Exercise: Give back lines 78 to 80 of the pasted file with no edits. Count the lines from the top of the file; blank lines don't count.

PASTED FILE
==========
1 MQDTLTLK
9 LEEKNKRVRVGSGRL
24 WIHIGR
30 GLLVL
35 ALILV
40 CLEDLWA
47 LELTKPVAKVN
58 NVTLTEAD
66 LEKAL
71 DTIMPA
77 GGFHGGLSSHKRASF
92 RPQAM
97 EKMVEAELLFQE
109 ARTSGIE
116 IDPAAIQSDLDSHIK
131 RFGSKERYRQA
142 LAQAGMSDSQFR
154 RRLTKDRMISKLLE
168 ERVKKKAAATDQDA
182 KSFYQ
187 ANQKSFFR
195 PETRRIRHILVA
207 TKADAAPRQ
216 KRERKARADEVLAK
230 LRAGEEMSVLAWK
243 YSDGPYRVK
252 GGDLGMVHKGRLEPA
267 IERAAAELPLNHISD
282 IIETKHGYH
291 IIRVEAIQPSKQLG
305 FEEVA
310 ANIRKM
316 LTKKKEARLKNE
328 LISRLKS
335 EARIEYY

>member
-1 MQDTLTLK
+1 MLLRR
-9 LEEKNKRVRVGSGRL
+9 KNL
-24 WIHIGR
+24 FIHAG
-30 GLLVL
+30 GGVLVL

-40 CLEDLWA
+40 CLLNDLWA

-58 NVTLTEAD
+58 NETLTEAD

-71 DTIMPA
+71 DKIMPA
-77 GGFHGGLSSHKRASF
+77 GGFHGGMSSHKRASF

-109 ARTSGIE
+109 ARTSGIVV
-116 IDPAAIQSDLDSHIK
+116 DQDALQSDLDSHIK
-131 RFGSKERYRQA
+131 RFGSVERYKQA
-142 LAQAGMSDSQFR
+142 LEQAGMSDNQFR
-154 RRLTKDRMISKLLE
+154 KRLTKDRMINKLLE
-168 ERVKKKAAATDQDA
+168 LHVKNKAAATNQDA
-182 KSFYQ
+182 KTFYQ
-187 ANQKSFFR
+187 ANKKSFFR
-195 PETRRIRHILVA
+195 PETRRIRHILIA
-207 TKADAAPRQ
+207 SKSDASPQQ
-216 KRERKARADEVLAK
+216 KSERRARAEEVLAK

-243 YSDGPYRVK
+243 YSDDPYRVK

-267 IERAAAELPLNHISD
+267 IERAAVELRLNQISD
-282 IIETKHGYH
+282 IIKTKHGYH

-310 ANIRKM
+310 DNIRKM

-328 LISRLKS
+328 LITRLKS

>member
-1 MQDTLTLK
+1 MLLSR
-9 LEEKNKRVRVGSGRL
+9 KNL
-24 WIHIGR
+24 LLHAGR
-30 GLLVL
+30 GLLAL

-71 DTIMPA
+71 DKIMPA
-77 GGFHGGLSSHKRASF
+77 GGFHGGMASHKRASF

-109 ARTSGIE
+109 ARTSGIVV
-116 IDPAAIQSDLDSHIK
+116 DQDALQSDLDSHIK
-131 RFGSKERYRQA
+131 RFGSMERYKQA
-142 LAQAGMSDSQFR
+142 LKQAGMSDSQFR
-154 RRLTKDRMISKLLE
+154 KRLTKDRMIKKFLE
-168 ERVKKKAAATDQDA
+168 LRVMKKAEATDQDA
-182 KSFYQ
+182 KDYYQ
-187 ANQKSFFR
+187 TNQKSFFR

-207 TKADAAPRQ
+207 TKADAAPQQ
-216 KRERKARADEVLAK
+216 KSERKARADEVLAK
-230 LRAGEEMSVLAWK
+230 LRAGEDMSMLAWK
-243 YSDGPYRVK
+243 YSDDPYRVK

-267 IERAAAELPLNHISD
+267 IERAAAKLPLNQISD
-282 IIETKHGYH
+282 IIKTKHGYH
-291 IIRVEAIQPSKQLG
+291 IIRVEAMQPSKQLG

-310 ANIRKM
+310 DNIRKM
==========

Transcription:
+267 IERAAVELRLNQISD
-282 IIETKHGYH
+282 IIKTKHGYH